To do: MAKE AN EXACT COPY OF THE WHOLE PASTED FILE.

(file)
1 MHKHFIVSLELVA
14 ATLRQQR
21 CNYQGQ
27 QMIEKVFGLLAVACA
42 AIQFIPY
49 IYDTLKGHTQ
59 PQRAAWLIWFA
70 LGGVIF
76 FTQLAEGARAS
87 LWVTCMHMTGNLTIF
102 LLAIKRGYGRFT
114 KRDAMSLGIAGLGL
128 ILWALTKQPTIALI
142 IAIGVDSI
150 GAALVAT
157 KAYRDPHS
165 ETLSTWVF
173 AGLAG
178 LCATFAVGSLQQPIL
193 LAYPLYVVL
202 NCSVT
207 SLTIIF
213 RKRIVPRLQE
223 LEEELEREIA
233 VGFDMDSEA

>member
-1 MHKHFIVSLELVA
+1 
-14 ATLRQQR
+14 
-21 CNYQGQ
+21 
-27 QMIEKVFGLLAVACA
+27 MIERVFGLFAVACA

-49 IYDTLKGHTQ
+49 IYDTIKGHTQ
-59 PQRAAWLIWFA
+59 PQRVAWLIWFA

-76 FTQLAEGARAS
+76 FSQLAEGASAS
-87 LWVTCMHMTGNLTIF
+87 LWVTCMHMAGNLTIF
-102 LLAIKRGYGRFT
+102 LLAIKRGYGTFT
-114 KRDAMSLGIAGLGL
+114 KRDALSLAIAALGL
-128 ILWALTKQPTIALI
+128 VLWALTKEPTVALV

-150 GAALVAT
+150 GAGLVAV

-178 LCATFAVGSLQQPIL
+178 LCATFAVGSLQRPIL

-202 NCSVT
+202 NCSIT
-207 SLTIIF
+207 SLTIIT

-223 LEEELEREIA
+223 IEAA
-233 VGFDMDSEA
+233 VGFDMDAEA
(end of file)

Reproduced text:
1 MHKHFIVSLELVA
14 ATLRQQR
21 CNYQGQ
27 QMIEKVFGLLAVACA
42 AIQFIPY
49 IYDTLKGHTQ
59 PQRAAWLIWFA
70 LGGVIF
76 FTQLAEGARAS
87 LWVTCMHMTGNLTIF
102 LLAIKRGYGRFT
114 KRDAMSLGIAGLGL
128 ILWALTKQPTIALI
142 IAIGVDSI
150 GAALVAT
157 KAYRDPHS
165 ETLSTWVF
173 AGLAG
178 LCATFAVGSLQQPIL
193 LAYPLYVVL
202 NCSVT
207 SLTIIF
213 RKRIVPRLQE
223 LEEELEREIA
233 VGFDMDSEA

>member
-1 MHKHFIVSLELVA
+1 
-14 ATLRQQR
+14 
-21 CNYQGQ
+21 
-27 QMIEKVFGLLAVACA
+27 MIERVFGLFAVACA

-49 IYDTLKGHTQ
+49 IYDTIKGHTQ
-59 PQRAAWLIWFA
+59 PQRVAWLIWFA

-76 FTQLAEGARAS
+76 FSQLAEGASAS
-87 LWVTCMHMTGNLTIF
+87 LWVTCMHMAGNLTIF
-102 LLAIKRGYGRFT
+102 LLAIKRGYGTFT
-114 KRDAMSLGIAGLGL
+114 KRDALSLAIAALGL
-128 ILWALTKQPTIALI
+128 VLWALTKEPTVALV

-150 GAALVAT
+150 GAGLVAV

-178 LCATFAVGSLQQPIL
+178 LCATFAVGSLQRPIL

-202 NCSVT
+202 NCSIT
-207 SLTIIF
+207 SLTIIT

-223 LEEELEREIA
+223 IEAA
-233 VGFDMDSEA
+233 VGFDMDAEA